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Biofuel Research Boosted by Discovery of How Cyanobacteria Make Energy

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A generally accepted, 44-year-old assumption about how certain kinds of bacteria make energy and synthesize cell materials has been shown to be incorrect by a team of scientists led by Donald Bryant, the Ernest C. Pollard Professor of Biotechnology at Penn State and a research professor in the Department of Chemistry and Biochemistry at Montana State University. The research, which will be published in the journal Science on Dec. 16, is expected to help scientists discover new ways of genetically engineering bacteria to manufacture biofuels -- energy-rich compounds derived from biological sources. Many textbooks, which cite the 44-year-old interpretation as fact, likely will be revised as a result of the new discovery.

Bryant explained that, in 1967, two groups of researchers concluded that an important energy-making cycle was incomplete in cyanobacteria -- photosynthetic bacteria formerly known as blue-green algae. This energy-producing cycle -- known as the tricarboxylic acid (TCA) cycle or the Krebs cycle -- includes a series of chemical reactions that are used for metabolism by most forms of life, including bacteria, molds, protozoa and animals. This series of chemical reactions eventually leads to the production of ATP -- molecules responsible for providing energy for cell metabolism.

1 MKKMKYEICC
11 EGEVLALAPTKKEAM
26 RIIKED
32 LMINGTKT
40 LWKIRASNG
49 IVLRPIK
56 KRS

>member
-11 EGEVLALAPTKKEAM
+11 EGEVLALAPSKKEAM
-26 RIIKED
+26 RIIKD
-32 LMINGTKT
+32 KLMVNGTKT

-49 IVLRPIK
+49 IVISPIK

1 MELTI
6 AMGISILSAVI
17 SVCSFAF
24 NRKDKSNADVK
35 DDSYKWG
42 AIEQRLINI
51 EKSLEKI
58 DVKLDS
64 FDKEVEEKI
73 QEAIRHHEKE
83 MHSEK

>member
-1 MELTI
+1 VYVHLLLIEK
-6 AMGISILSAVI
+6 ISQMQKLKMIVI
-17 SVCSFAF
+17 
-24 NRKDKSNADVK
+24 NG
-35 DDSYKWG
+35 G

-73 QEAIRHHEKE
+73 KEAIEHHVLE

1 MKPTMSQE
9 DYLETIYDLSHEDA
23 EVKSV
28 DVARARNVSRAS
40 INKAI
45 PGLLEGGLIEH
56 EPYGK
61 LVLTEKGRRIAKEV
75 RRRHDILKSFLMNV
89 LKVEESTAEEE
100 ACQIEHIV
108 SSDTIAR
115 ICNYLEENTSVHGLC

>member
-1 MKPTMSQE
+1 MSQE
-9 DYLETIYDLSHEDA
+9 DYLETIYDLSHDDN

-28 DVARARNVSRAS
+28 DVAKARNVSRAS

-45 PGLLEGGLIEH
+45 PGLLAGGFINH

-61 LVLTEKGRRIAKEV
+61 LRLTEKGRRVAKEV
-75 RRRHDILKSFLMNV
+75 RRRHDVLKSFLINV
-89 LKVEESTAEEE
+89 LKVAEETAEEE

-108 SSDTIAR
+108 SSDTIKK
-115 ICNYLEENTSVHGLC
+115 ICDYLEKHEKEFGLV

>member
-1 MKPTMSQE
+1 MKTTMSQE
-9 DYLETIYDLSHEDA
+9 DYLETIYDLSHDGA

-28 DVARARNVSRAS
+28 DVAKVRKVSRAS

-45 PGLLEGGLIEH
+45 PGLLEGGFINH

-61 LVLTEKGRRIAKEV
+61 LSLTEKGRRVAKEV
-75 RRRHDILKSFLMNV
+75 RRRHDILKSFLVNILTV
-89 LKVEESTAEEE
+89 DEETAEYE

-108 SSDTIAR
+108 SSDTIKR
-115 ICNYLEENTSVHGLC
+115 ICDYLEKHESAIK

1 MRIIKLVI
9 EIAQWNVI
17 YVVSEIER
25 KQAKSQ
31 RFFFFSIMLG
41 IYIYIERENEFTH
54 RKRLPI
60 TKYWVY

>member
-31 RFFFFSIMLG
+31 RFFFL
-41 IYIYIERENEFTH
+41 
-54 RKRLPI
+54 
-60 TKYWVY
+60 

"During studies 44 years ago, researchers concluded that cyanobacteria were missing an essential enzyme of the metabolic pathway that is found in most other life forms," Bryant explained. "They concluded that cyanobacteria lacked the ability to make one enzyme, called 2-oxoglutarate dehydrogenase, and that this missing enzyme rendered the bacteria unable to produce a compound -- called succinyl-coenzyme A -- for the next step in the TCA cycle. The absence of this reaction was assumed to render the organisms unable to oxidize metabolites for energy production, although they could still use the remaining TCA-cycle reactions to produce substrates for biosynthetic reactions. As it turns out, the researchers just weren't looking hard enough, so there was more work to be done."
 
 

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